The problematic question of whether choroidal thickness in women with uncomplicated pregnancy is subject to change, and what mechanisms may be responsible for these changes, requires further studies. The choroidal thickness is affected by many factors, which considerably hinder the assessment of what mechanisms affect the change of its thickness. This assessment is even more difficult because the mechanism of autoregulation in the choroidal blood flow has not been fully recognized. Considering the fact that the character of the EDI-OCT examination, which is precise, repeatable, quick, and noninvasive, has great potential in the recognition of the effect of various factors on the anatomy of the choroid. It would be advisable to consider it for further studies concerning choroidal thickness in pregnant women. These studies should concern women in all three trimesters of pregnancy and consider the factors exerting an effect on choroidal thickness which have already been recognized.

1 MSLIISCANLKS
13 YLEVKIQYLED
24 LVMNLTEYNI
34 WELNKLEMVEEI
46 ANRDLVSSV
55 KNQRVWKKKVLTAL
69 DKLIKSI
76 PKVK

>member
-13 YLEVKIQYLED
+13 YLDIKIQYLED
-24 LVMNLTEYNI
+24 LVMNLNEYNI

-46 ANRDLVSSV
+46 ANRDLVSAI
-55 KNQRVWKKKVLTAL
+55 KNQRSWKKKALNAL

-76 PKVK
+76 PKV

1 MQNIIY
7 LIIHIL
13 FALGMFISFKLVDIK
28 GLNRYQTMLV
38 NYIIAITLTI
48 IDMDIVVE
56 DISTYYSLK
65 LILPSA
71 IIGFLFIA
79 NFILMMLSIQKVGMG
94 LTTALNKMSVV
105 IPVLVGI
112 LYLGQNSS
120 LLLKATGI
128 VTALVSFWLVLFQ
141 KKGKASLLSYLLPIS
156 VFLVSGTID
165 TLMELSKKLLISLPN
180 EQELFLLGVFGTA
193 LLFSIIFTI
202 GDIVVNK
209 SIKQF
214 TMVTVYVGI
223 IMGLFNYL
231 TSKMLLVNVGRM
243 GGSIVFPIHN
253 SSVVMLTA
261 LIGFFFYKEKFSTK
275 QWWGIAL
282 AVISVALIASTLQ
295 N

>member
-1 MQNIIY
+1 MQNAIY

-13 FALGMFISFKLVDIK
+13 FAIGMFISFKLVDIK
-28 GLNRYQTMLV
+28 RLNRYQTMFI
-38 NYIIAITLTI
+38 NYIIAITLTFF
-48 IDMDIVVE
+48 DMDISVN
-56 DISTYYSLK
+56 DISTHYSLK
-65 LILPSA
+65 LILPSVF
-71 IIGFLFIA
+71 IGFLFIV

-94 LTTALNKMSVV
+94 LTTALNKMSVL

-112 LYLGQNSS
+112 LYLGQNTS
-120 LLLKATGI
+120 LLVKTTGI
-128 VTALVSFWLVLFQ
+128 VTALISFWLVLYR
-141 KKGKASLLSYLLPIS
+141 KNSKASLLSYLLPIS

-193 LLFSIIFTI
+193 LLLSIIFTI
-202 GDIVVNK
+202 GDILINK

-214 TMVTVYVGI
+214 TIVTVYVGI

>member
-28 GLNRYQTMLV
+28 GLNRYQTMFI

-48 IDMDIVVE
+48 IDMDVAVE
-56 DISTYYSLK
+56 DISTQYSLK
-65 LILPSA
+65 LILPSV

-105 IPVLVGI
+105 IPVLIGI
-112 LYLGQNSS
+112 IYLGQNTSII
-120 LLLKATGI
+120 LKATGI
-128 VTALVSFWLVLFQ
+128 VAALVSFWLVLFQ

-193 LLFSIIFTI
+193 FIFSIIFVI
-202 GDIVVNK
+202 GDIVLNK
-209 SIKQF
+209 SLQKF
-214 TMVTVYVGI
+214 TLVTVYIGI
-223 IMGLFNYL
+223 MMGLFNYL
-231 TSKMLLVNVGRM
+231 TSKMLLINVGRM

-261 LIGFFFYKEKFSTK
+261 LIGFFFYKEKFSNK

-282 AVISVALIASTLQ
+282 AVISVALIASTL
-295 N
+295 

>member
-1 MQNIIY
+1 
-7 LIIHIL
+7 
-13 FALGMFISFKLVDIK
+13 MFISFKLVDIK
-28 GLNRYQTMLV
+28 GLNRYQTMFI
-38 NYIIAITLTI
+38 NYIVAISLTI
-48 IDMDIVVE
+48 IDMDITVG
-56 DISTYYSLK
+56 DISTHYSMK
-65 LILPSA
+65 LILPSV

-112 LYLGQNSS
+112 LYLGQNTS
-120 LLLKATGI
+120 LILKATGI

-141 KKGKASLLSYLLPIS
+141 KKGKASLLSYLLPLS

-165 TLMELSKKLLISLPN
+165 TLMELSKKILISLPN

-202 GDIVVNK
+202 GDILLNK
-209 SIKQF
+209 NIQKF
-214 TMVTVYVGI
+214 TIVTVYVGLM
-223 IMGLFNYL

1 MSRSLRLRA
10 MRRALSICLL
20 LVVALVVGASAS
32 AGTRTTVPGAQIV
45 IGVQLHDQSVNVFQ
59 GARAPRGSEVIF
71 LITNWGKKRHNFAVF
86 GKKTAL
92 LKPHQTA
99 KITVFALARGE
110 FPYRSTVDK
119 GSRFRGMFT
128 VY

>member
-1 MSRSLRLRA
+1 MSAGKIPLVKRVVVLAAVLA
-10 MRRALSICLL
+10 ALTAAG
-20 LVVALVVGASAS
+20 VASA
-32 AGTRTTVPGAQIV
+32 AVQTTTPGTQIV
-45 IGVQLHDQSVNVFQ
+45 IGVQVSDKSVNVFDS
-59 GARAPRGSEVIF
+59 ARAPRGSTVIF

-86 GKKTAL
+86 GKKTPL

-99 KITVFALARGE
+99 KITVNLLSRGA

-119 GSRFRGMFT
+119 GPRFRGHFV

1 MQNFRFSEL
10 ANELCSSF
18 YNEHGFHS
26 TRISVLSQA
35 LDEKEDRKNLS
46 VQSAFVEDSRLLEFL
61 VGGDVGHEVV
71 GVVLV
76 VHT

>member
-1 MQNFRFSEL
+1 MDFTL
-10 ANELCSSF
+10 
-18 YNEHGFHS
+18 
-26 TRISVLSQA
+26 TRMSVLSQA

Conflicts of Interest

The authors declare that there are no conflicts of interest regarding the publication of this article.

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Copyright © 2017 Joanna Roskal-Wałek et al. This is an open access article distributed under the Creative Commons Attribution License, which permits unrestricted use, distribution, and reproduction in any medium, provided the original work is properly cited.